However, as I started thinking about how I might tweak and houserule the class, it occurred to me that the problem might have less to do with the class itself (which probably doesn't actually need tweaking or houseruling at all) than it does with the way I personally have been designing adventures.
My adventure set-up in general tends to follow Moldvay's proportions (in or out of dungeons), even when I don't do it randomly:
These proportions really equate, in many ways, to the class-focus of a given room / outdoor scene / encounter / whatever. Fighting monsters is where the fighters and clerics excel, especially at low levels. They have the best armor (fighters and clerics), the best weapons (fighters), the ability to turn undead (clerics), to heal post-combat (clerics), etc. Similarly, each "trap" result give the thieves their moment in the spotlight.
This made me realize that one area where I think I've been deficient is in providing magic-users their time to step up front and center. I suspect this is largely because of the fact that a) the above table has informed my thinking quite deeply since I was twelve, and b) within that framework, I've used "specials" in a very broad, general sense, including "special monsters" (again for the fighters and clerics) or "special traps" (again for the thieves) or even just "weird" stuff, not directed at any particular class.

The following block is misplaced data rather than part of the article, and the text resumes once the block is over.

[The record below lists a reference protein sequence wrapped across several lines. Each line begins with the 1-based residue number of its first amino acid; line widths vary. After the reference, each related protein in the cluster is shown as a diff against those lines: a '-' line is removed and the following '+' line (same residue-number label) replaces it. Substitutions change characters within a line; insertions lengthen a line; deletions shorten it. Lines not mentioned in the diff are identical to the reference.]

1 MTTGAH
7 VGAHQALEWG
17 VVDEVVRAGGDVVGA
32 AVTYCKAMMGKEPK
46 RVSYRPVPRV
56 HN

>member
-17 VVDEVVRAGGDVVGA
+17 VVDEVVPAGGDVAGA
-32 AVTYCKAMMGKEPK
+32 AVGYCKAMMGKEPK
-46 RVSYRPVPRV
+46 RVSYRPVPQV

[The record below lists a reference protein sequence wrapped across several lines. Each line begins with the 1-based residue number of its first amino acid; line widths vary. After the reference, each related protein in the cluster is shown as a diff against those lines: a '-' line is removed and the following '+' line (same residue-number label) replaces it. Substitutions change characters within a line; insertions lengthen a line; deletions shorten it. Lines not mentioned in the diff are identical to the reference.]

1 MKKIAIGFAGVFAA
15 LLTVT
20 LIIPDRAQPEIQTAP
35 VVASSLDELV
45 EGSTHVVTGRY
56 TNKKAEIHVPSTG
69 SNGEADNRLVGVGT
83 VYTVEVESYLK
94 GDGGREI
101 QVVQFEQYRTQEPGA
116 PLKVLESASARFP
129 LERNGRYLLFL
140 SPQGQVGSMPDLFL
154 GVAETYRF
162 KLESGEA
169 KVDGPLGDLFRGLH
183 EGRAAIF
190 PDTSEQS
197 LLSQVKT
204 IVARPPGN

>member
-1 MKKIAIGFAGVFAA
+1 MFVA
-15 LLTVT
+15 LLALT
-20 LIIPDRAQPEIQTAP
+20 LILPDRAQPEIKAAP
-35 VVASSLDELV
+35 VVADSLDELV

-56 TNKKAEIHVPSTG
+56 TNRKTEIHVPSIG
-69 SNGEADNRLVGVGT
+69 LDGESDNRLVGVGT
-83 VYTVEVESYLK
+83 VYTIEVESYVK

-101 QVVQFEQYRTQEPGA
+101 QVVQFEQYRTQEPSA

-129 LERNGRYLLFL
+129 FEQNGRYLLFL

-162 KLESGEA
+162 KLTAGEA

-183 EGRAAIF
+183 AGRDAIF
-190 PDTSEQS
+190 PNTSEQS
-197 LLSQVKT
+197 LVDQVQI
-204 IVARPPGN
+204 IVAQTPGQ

From this it seems that magic-users may be getting short shrift in my games.
What I'm tempted to adopt in the future is an approach where I think of "specials" as specifically arcane, or else based in lore, language and book-learning; something where familiarity with magic or other study-based knowledge would be of substantive benefit to the party in dealing with some obstacle (though not necessarily required), aiming to give the magic-user something to do on a fairly regular basis, the same way that the "trap" result does for the thief, or the "monster" result tends to do for fighters and clerics.
To remind myself, I'm going to rewrite the stocking table I use like this:
This won't involve re-tooling the class itself at all, but my actual dungeon / adventure keys will have notes in the entries for any "specials" stating things like "any M-U will recognize this device and realize X about it" or "any M-U has a 4 in 6 chance to understand the markings; others have a 1 in 6 chance" or "the lever will only respond to the touch of an arcane spellcaster," and so forth. This will give the player with the magic-user a bit more of a role, and give a party a real reason to want to have one, even in (or perhaps even especially in) first-level play.